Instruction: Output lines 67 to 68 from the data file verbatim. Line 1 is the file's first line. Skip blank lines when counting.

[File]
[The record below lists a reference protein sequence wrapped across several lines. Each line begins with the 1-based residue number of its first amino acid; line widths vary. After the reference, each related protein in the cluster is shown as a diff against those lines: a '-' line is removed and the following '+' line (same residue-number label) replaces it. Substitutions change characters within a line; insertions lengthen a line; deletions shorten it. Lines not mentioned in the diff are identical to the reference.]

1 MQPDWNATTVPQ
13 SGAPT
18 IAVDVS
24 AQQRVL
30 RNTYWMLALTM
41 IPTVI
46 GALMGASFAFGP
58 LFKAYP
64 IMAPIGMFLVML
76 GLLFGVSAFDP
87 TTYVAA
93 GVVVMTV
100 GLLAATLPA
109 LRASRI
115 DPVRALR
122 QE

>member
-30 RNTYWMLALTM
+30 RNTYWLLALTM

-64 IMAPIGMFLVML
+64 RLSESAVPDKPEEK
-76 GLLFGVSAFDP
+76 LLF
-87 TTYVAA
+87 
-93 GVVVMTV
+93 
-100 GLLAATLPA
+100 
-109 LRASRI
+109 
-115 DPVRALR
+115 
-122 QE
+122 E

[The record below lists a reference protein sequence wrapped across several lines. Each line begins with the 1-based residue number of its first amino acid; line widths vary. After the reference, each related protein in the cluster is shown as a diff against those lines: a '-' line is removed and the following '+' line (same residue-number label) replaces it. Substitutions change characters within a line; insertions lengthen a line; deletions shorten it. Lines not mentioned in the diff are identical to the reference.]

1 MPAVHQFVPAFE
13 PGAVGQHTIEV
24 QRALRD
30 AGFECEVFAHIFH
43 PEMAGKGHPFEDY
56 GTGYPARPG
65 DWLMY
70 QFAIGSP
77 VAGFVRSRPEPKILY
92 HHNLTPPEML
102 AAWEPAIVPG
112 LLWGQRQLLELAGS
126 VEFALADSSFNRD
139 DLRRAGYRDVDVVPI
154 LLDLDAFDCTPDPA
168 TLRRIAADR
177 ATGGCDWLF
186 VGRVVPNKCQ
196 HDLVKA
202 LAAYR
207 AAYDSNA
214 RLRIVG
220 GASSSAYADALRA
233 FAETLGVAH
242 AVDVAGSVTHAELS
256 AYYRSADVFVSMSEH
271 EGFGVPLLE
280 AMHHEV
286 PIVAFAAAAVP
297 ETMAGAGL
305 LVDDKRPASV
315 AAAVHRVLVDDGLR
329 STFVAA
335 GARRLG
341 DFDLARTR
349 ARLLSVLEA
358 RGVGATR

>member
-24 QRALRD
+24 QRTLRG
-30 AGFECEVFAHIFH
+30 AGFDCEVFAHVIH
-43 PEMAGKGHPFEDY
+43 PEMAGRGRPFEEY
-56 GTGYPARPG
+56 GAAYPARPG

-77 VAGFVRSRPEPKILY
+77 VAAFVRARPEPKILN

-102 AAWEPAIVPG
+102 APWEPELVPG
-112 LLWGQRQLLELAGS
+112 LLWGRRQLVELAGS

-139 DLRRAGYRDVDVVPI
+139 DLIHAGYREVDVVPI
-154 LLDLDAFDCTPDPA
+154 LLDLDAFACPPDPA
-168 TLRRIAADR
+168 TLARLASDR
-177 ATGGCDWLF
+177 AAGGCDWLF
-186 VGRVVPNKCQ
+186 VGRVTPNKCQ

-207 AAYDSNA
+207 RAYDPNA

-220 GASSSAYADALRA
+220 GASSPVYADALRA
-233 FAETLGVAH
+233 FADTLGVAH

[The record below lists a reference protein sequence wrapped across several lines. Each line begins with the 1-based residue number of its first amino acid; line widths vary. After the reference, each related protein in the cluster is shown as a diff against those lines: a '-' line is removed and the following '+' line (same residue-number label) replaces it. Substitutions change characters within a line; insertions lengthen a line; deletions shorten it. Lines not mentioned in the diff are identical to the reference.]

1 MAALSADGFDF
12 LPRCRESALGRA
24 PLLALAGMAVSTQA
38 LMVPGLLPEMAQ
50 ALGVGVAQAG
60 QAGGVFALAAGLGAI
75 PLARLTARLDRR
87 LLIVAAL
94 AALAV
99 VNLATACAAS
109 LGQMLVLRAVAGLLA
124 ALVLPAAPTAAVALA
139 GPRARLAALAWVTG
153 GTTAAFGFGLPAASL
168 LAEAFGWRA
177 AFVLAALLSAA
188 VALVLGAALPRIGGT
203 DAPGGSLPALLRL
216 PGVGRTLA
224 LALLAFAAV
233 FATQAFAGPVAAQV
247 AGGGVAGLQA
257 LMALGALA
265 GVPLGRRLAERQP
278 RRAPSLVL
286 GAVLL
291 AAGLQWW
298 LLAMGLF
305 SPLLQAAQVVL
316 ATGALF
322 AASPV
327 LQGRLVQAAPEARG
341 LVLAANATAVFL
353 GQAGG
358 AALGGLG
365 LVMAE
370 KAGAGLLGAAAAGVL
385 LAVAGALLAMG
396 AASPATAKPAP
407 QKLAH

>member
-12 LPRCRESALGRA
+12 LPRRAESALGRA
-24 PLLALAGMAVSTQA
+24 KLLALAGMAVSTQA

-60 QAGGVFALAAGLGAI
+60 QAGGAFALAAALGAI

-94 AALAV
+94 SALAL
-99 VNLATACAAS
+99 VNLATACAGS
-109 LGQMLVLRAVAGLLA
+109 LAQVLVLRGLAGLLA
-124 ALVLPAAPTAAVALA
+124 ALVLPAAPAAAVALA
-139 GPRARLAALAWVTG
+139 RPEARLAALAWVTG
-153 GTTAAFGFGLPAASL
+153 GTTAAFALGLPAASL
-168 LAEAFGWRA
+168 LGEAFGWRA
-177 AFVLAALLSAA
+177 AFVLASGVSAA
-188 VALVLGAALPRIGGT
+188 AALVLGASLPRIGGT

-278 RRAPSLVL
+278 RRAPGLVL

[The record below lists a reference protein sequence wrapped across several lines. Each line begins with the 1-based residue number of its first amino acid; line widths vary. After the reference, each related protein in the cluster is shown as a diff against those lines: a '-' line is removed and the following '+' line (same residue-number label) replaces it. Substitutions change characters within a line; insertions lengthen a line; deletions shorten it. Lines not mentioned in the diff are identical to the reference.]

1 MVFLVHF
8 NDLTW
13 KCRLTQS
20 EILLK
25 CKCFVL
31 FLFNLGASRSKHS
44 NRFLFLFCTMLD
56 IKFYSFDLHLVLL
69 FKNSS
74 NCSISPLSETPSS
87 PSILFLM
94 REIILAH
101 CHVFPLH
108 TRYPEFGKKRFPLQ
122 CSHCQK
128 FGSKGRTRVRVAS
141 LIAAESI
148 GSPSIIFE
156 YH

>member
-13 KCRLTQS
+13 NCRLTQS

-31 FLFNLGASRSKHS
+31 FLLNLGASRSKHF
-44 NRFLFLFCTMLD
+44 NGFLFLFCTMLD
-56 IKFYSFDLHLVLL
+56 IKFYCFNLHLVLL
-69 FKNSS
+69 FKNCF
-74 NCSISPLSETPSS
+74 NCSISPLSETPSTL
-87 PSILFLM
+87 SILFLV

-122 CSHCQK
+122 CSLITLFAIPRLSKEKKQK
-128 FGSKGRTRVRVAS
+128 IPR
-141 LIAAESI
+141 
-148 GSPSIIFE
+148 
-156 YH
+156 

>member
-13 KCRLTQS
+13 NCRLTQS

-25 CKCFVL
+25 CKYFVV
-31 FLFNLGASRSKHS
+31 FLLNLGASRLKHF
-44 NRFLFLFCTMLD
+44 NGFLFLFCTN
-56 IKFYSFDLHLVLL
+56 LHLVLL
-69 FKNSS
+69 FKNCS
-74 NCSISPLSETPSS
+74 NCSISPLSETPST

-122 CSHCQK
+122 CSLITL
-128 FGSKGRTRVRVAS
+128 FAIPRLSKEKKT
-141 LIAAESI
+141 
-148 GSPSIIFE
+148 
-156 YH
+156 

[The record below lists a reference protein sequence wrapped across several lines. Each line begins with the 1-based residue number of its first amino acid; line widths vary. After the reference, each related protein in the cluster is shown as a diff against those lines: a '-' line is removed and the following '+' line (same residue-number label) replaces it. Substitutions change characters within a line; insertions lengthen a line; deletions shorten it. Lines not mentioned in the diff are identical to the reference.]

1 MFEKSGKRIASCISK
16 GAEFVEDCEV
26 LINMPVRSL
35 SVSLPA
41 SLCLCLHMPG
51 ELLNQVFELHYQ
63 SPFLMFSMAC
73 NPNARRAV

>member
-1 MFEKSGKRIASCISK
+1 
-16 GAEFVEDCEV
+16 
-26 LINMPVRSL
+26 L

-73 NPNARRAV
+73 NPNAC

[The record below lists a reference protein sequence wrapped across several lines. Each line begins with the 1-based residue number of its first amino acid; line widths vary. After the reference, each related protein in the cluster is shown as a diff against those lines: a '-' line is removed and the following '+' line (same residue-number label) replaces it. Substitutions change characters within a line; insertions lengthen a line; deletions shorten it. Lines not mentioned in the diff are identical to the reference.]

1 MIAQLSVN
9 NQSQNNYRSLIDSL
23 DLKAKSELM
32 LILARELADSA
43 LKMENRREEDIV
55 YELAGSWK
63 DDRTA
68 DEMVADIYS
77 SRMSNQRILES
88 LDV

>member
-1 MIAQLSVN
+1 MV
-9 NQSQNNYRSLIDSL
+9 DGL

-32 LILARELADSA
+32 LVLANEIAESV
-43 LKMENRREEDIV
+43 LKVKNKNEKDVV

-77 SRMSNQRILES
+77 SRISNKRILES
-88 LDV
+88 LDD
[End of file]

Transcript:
297 ETMAGAGL
305 LVDDKRPASV